The fundamental difference between carriers like AT&T and advertiser-supported online app and information service companies like Google is that AT&T's model loses money when I use more data, and Google's makes money when I use more data.
Here's an example. I signed up long ago for an "unlimited" data plan with AT&T, which has since been discontinued for new subscribers. However, as long as I maintain my AT&T account, I have been "grandfathered in" and can continue using it. I'm supposed to be grateful for their generosity.
When I reach 5 GB monthly data usage on AT&T, they throttle my data speed. When I called to complain about this, they told me that the government requires it.
Google, meanwhile, is building up massively fast, massively cheap home Internet connectivity in Kansas City, Kan., (and soon elsewhere, they say) because they want everybody to use the Internet a lot more.
Imagine how much better, more cost effective and efficient it would be if "carriers" provided only mobile broadband data connectivity, instead of that plus phone service.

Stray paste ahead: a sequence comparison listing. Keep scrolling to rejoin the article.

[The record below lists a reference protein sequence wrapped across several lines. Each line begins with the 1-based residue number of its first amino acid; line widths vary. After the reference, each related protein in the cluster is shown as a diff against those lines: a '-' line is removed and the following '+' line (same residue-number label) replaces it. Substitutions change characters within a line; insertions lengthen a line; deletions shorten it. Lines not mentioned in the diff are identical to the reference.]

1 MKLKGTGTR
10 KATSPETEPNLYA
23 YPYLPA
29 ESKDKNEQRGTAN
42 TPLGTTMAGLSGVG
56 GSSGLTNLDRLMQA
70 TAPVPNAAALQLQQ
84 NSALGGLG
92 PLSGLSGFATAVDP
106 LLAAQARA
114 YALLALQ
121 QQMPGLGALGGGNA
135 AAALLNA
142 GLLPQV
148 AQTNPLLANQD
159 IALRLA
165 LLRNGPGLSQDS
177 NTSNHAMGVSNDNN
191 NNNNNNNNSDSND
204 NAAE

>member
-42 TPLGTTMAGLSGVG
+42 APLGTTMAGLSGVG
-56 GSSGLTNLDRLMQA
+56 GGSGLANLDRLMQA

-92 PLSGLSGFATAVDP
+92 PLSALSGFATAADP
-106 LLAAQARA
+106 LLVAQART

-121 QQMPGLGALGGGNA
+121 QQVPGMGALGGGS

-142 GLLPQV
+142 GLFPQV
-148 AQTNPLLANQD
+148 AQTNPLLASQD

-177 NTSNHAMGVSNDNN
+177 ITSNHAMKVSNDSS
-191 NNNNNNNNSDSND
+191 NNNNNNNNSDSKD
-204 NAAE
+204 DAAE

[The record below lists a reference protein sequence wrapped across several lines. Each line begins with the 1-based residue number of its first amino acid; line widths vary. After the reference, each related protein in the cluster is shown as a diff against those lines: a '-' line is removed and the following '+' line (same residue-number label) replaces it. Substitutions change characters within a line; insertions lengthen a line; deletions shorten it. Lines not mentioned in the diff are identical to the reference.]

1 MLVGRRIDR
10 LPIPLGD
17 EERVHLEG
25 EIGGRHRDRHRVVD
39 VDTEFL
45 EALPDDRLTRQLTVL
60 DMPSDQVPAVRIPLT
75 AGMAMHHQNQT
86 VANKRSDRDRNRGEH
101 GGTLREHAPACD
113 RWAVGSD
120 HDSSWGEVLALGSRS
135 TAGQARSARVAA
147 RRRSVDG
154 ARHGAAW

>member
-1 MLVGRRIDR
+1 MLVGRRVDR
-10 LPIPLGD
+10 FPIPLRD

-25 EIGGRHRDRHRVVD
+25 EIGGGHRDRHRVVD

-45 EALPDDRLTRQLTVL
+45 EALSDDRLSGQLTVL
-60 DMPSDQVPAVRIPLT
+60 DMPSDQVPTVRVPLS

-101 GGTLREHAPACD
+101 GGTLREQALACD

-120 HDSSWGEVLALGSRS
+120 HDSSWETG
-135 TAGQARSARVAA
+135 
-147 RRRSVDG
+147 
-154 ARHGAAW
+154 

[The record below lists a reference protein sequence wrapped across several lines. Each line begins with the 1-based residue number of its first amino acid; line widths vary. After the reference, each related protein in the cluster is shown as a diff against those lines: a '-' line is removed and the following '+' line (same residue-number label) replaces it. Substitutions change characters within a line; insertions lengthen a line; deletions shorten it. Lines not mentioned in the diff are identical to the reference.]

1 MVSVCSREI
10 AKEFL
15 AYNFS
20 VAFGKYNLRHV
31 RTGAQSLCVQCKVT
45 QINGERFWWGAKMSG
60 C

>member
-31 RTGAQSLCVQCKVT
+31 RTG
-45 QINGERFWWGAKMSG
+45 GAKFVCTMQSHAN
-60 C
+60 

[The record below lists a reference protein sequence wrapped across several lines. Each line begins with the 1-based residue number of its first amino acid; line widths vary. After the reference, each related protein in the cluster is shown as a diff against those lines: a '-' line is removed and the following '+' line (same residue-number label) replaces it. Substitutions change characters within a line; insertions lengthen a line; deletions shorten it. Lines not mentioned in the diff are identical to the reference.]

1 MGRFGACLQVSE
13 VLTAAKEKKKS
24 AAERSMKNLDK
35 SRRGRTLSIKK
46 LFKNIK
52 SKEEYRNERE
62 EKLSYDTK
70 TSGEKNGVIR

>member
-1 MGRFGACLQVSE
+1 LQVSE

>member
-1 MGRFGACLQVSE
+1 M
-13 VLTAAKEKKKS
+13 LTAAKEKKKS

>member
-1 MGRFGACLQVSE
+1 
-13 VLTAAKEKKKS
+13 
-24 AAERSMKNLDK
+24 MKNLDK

Imagine how much smaller, lighter, cheaper and more battery-efficient our phones would be if they didn't have phone capability, only Internet connectivity.
And imagine if the people running those networks worked night and day to figure out ways to get you to transmit more data, not less.
The wireless carriers spend all their time and all our money trying to avoid becoming a dumb pipe of data. But now that we've got smartphones, a dumb pipe is exactly what we need -- just a much bigger one.
Phone service is obsolete. The ability to talk to someone using a phone is just another app.
So let's dismantle the AT&T model and replace it with the Google model, in which phone service is an app that's integrated into other communications services, and where there's competition between many companies to provide us with the best possible service at the lowest possible price.
Mike Elgan writes about technology and tech culture. Contact and learn more about Mike at http://Google.me/+MikeElgan. You can also see more articles by Mike Elgan on Computerworld.com.
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